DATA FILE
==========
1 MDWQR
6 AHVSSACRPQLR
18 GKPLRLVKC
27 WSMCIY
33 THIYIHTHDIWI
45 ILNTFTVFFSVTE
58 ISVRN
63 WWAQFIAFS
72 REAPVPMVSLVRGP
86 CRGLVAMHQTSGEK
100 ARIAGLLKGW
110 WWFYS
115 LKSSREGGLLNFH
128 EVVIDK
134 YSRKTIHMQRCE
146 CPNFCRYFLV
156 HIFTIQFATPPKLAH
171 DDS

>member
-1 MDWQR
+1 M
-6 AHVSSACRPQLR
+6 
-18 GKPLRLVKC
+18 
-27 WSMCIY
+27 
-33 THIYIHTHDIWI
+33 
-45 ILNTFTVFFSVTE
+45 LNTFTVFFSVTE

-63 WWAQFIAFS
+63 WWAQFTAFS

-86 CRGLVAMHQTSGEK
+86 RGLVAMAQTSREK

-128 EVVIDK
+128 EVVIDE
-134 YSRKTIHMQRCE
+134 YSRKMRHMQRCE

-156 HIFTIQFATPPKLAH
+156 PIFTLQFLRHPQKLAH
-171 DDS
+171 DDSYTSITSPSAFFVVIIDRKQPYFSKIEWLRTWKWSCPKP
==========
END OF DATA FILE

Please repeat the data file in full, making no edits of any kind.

1 MDWQR
6 AHVSSACRPQLR
18 GKPLRLVKC
27 WSMCIY
33 THIYIHTHDIWI
45 ILNTFTVFFSVTE
58 ISVRN
63 WWAQFIAFS
72 REAPVPMVSLVRGP
86 CRGLVAMHQTSGEK
100 ARIAGLLKGW
110 WWFYS
115 LKSSREGGLLNFH
128 EVVIDK
134 YSRKTIHMQRCE
146 CPNFCRYFLV
156 HIFTIQFATPPKLAH
171 DDS

>member
-1 MDWQR
+1 M
-6 AHVSSACRPQLR
+6 
-18 GKPLRLVKC
+18 
-27 WSMCIY
+27 
-33 THIYIHTHDIWI
+33 
-45 ILNTFTVFFSVTE
+45 LNTFTVFFSVTE

-63 WWAQFIAFS
+63 WWAQFTAFS

-86 CRGLVAMHQTSGEK
+86 RGLVAMAQTSREK

-128 EVVIDK
+128 EVVIDE
-134 YSRKTIHMQRCE
+134 YSRKMRHMQRCE

-156 HIFTIQFATPPKLAH
+156 PIFTLQFLRHPQKLAH
-171 DDS
+171 DDSYTSITSPSAFFVVIIDRKQPYFSKIEWLRTWKWSCPKP